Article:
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Triptych 1991

‘Triptych 1991’ Francis Bacon 1991

‘Triptych 1991’ was the final three panel work by the British artist Francis Bacon. It was also one of the last works that Bacon completed before his death at the age of 82 the following year.

The right panel shows a closely cropped image of Bacon’s own face while the left panel shows closely cropped image of the Brazilian racing driver Ayrton Senna. Both of these are seemingly stuck onto muscular lower torsos.

In the centre panel is what looks like a body, a mass of twisted flesh and muscle with one arm cradling the head and a black arrow shaped object about to pierce the flesh.

It is impossible not to see an image of Senna’s death in this painting. Bacon was at this time painting death and deathlike imagery into his work more and more, the centre panel showing the driver cut down by a freak accident in his prime.

At the 1994 San Marino Grand Prix Senna’s car slid off the track at one of the sweeping curves of the old Imola circuit, after skidding across the gravel trap the car impacted into a section Armco barrier. What at first looked like a minor crash from which he should have walked away from was much more serious. A piece of carbon fibre broke away from the front suspension pierced the visor on Senna’s helmet and lodged in his brain.

In spite of the work of the medical team who were on the scene extremely quickly, and an airlift to a nearby hospital Senna died from his injuries.

If one follows motor sport then it is impossible not to see the image as being of Senna’s death. However it can’t be: ‘Triptych 1991’ was painted in 1991, Bacon died in 1992 and Senna’s fatal crash was in 1994. The painting foreshadows Senna’s death and almost seems to predict it.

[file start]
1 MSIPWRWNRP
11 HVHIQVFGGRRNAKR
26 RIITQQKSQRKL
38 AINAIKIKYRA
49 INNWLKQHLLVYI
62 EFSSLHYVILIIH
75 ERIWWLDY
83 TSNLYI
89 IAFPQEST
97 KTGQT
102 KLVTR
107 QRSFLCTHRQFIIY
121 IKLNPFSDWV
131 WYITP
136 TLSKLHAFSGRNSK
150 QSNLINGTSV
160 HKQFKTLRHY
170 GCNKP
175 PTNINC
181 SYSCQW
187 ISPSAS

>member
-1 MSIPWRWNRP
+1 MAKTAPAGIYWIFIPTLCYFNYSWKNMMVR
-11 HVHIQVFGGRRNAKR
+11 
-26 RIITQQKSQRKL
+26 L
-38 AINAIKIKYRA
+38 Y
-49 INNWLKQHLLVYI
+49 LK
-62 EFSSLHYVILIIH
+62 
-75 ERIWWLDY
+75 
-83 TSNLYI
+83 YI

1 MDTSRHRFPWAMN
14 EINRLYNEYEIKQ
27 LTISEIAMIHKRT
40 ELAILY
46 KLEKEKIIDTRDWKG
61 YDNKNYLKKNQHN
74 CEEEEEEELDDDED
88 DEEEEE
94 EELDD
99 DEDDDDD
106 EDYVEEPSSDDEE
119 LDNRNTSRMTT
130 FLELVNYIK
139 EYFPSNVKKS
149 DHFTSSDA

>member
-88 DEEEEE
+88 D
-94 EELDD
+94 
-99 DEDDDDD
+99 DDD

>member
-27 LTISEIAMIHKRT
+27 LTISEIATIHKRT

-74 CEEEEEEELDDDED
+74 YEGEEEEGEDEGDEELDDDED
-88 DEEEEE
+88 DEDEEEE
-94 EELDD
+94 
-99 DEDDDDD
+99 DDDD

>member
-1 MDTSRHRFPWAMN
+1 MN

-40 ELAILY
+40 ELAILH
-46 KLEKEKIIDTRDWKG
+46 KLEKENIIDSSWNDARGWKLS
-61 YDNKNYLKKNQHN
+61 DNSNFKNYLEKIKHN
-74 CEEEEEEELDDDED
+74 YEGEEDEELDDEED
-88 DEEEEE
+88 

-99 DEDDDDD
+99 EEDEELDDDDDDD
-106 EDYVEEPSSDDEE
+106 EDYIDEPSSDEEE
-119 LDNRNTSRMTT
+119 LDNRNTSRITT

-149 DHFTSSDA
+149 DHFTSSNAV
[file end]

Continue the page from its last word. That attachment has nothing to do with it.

Bacon loved to take risks, he constantly experimented with his work. Sometimes the risk paid off and sometimes it didn’t. If it didn’t then he would destroy the work. Even in his final years when a small painting was worth over $1m if Bacon felt it was not right he would have it destroyed and start again.

Gambling was of Bacon’s favourite pass times and he spent a lot of time in the casino’s and clubs of Monaco.

Senna would take risks. For Senna winning was everything and he would push himself and his car to the limit:
“And so you touch this limit, something happens and you suddenly can go a little bit further. With your mind power, your determination, your instinct, and the experience as well, you can fly very high.”
Senna made that statement during qualifying for the 1988 Monaco Grand Prix after he beat his team mate Prost by over a second.

Senna was the King of Monaco, he won on the tight and twisting street track six times, more than any other driver in history. His final five victories came in a row but the one blip was 1988. In the race he pushed too hard touched a curb and slid into the barrier. That accident he walked away from.

‘Triptych 1991’ then is about the two men depicted. Senna and Bacon, both who push the limits. Sometimes it works, a win, a great work of art, a world championship or a masterpiece was created. Sometimes it doesn’t, a painting cut to ribbons and burned, a car stuck in the gravel trap its front wing jammed under the Armco.

Bacon understood Senna, because like Bacon Senna never shied away from taking risks.